Friday, August 12, 2005


I've never read The Da Vinci Code, mostly because I've read Holy Blood, Holy Grail, the non-fiction work from which most of the plot of the former was stolen. But, apparently, Sony, the studio backing the film version of the novel, is getting cold feet and bending over backwards to placate pissy Catholics.

So, they're going to remove the elements that are most important to the story, the idea that Jesus married Mary Magdalene and had children. Welp, if you've read HBHG, you know that the entire concept behind The Da Vinci Code is that Jesus established a bloodline, which went on to become the Merovingian Kings of France, that the whole thing went to shit when Dagobert was murdered, and various factions then spent centuries either trying to suppress or trying to expose the truth. (Side note: I'm a direct descendent of that dead Dagobert, so I'm theoretically a direct descendent of the dead Carpenter as well.)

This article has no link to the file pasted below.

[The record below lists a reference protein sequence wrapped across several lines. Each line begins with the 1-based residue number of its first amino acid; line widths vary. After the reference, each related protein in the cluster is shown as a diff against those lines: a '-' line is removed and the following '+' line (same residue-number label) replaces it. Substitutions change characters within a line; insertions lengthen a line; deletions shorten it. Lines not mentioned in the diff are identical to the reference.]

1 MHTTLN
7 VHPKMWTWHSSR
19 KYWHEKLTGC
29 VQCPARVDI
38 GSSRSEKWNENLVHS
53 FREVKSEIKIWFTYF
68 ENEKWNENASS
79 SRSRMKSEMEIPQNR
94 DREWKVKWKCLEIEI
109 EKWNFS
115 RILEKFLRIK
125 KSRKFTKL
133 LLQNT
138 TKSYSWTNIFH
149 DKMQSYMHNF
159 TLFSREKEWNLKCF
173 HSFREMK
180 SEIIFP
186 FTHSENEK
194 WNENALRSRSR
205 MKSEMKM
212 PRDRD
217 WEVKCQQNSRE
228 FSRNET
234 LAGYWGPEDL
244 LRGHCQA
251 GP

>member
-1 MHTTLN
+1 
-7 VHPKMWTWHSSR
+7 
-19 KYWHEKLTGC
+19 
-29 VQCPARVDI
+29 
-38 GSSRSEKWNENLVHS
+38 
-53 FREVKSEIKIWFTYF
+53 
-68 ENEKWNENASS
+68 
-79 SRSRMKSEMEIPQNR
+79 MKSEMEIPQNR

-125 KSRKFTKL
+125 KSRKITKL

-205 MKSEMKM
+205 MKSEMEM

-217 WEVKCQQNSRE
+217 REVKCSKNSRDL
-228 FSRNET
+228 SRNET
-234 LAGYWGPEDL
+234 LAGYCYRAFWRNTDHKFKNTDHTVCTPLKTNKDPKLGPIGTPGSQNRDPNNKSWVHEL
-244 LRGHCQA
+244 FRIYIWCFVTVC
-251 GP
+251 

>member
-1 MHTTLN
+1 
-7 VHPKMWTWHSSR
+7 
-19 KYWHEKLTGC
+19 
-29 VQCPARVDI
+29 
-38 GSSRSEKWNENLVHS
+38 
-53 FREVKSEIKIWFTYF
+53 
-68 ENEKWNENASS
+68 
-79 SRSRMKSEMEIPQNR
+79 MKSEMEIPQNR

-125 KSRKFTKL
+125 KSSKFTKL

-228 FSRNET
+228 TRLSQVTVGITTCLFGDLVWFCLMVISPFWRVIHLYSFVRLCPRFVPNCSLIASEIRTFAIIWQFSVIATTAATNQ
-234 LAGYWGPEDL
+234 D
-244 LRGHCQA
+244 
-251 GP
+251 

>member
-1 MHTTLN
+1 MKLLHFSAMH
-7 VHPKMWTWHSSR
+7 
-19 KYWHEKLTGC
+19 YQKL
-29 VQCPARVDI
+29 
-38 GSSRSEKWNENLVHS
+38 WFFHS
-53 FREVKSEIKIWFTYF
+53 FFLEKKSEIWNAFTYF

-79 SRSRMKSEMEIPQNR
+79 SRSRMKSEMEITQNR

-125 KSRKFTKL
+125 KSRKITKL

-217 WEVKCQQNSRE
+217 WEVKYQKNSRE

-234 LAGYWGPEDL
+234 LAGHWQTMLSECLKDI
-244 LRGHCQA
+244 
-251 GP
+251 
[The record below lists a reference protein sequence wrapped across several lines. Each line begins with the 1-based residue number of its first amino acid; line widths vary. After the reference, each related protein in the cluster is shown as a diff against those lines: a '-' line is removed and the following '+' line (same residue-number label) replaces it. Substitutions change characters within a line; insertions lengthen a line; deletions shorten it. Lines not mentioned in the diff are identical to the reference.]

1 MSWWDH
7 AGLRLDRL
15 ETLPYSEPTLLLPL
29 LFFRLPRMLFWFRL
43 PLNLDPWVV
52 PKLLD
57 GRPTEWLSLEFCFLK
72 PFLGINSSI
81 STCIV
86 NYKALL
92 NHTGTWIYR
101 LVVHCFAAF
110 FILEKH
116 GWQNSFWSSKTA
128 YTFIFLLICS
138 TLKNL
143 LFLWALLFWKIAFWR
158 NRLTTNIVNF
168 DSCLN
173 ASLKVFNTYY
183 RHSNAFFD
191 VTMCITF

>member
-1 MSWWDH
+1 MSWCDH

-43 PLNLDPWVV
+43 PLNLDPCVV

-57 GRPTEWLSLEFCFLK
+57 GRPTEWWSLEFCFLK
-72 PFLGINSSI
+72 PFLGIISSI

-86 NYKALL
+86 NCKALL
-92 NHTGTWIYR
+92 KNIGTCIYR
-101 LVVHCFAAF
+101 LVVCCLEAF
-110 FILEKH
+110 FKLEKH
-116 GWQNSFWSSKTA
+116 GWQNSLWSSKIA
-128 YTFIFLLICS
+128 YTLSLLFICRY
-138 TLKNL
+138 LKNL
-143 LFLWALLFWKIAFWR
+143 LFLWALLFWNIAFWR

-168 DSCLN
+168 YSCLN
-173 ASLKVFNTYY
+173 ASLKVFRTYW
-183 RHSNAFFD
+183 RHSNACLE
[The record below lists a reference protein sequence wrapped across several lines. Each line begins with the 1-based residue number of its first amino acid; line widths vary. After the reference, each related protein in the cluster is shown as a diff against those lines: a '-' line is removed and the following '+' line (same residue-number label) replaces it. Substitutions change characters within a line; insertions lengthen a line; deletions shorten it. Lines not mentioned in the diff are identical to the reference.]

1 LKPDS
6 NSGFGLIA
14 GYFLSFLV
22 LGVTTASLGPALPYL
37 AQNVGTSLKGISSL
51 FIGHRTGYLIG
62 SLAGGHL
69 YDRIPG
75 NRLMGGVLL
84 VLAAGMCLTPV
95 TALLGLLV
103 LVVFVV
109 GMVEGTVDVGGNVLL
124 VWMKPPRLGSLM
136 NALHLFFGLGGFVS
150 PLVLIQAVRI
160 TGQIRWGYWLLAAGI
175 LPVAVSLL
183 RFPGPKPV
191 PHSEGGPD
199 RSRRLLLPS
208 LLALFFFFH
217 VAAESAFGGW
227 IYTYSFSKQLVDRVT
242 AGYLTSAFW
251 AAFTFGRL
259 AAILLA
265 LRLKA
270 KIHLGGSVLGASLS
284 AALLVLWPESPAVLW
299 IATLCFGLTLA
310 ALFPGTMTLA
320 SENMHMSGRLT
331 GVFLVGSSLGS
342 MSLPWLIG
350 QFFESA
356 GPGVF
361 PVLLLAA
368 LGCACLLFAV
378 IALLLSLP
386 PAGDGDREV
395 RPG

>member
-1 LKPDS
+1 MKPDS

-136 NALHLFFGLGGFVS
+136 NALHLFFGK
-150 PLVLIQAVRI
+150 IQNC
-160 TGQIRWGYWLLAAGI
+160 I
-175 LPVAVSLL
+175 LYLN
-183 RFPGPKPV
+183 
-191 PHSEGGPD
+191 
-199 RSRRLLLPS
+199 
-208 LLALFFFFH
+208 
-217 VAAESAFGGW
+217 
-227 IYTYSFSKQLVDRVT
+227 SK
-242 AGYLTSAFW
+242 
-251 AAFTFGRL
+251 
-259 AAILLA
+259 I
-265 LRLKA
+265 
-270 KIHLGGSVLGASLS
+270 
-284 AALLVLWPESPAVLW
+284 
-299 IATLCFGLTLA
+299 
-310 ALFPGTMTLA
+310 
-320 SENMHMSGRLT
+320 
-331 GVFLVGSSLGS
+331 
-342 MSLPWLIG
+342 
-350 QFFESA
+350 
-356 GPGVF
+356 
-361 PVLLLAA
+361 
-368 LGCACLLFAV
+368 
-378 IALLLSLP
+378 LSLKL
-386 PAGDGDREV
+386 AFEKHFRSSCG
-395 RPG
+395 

Anyway... since when did the Catholic church become the Board of Censors for American films? (Oops. Forgot about that annoying "Banned in Boston" business of the 50s.) If they don't like it, they can go get stuffed. Or they can make their own damn movie. And they've certainly got the money to do it.

But... if Sony cuts out the good parts from The Da Vinci Code, then I've got less than no interest in seeing it. I'm going to tell them that, and everyone else who just wants to see a work of fiction translated accurately to the screen without religious diddling should do the same. Because, after all, if the details mentioned above are deleted from this movie, there's no point in making it.

Final reminder to the censors: Jesus was called Rabbi in the bible and, according to Jewish law, in order for a man to be a Rabbi (at the time) he had to be married. Chew on that, all you celibate priests.

And leave your stinking hands off my celluloid. Although, why any studio should have to kowtow to these religious freaks is beyond me. Case in point: Martin Scorsese's The Last Temptation of Christ. Catholics bitched about it, Universal changed nothing -- and consequently, the film made far more money than it would have otherwise.

If Sony wants to make an assload of cash on The Da Vinci Code, then all they have to do is let it out with no censorship.

Comments: Post a Comment

This page is powered by Blogger. Isn't yours?